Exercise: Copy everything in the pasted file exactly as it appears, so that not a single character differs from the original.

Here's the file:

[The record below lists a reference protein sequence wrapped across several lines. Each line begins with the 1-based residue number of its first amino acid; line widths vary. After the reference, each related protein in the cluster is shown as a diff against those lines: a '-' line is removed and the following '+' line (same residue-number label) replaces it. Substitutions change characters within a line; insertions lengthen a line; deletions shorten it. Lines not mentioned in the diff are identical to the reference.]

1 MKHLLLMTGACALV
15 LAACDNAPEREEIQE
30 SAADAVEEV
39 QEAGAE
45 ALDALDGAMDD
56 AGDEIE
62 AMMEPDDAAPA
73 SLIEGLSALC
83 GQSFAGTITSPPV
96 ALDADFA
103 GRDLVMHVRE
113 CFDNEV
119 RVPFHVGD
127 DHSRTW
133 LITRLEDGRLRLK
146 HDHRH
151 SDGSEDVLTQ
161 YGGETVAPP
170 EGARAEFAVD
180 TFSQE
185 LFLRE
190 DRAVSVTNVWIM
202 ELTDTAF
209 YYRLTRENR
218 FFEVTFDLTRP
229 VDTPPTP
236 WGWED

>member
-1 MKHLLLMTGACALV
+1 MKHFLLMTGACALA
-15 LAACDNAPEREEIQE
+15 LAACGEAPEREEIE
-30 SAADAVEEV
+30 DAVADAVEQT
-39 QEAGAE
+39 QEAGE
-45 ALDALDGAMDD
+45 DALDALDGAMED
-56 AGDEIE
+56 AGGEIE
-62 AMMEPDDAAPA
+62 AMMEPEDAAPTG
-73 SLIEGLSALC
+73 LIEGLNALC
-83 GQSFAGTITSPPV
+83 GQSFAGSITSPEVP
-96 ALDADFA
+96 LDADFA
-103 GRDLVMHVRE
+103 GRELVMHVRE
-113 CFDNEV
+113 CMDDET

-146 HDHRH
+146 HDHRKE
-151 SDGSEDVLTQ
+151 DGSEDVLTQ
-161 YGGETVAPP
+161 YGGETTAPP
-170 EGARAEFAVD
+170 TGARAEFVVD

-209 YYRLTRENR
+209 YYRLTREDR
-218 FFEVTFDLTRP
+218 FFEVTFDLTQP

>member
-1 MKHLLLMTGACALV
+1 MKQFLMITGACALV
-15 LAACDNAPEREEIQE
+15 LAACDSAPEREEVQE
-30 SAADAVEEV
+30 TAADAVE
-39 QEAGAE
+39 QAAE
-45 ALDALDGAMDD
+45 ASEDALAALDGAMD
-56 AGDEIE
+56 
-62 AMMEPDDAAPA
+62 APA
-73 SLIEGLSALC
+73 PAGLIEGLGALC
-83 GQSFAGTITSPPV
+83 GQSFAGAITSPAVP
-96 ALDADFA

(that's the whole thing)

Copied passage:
[The record below lists a reference protein sequence wrapped across several lines. Each line begins with the 1-based residue number of its first amino acid; line widths vary. After the reference, each related protein in the cluster is shown as a diff against those lines: a '-' line is removed and the following '+' line (same residue-number label) replaces it. Substitutions change characters within a line; insertions lengthen a line; deletions shorten it. Lines not mentioned in the diff are identical to the reference.]

1 MKHLLLMTGACALV
15 LAACDNAPEREEIQE
30 SAADAVEEV
39 QEAGAE
45 ALDALDGAMDD
56 AGDEIE
62 AMMEPDDAAPA
73 SLIEGLSALC
83 GQSFAGTITSPPV
96 ALDADFA
103 GRDLVMHVRE
113 CFDNEV
119 RVPFHVGD
127 DHSRTW
133 LITRLEDGRLRLK
146 HDHRH
151 SDGSEDVLTQ
161 YGGETVAPP
170 EGARAEFAVD
180 TFSQE
185 LFLRE
190 DRAVSVTNVWIM
202 ELTDTAF
209 YYRLTRENR
218 FFEVTFDLTRP
229 VDTPPTP
236 WGWED

>member
-1 MKHLLLMTGACALV
+1 MKHFLLMTGACALA
-15 LAACDNAPEREEIQE
+15 LAACGEAPEREEIE
-30 SAADAVEEV
+30 DAVADAVEQT
-39 QEAGAE
+39 QEAGE
-45 ALDALDGAMDD
+45 DALDALDGAMED
-56 AGDEIE
+56 AGGEIE
-62 AMMEPDDAAPA
+62 AMMEPEDAAPTG
-73 SLIEGLSALC
+73 LIEGLNALC
-83 GQSFAGTITSPPV
+83 GQSFAGSITSPEVP
-96 ALDADFA
+96 LDADFA
-103 GRDLVMHVRE
+103 GRELVMHVRE
-113 CFDNEV
+113 CMDDET

-146 HDHRH
+146 HDHRKE
-151 SDGSEDVLTQ
+151 DGSEDVLTQ
-161 YGGETVAPP
+161 YGGETTAPP
-170 EGARAEFAVD
+170 TGARAEFVVD

-209 YYRLTRENR
+209 YYRLTREDR
-218 FFEVTFDLTRP
+218 FFEVTFDLTQP

>member
-1 MKHLLLMTGACALV
+1 MKQFLMITGACALV
-15 LAACDNAPEREEIQE
+15 LAACDSAPEREEVQE
-30 SAADAVEEV
+30 TAADAVE
-39 QEAGAE
+39 QAAE
-45 ALDALDGAMDD
+45 ASEDALAALDGAMD
-56 AGDEIE
+56 
-62 AMMEPDDAAPA
+62 APA
-73 SLIEGLSALC
+73 PAGLIEGLGALC
-83 GQSFAGTITSPPV
+83 GQSFAGAITSPAVP
-96 ALDADFA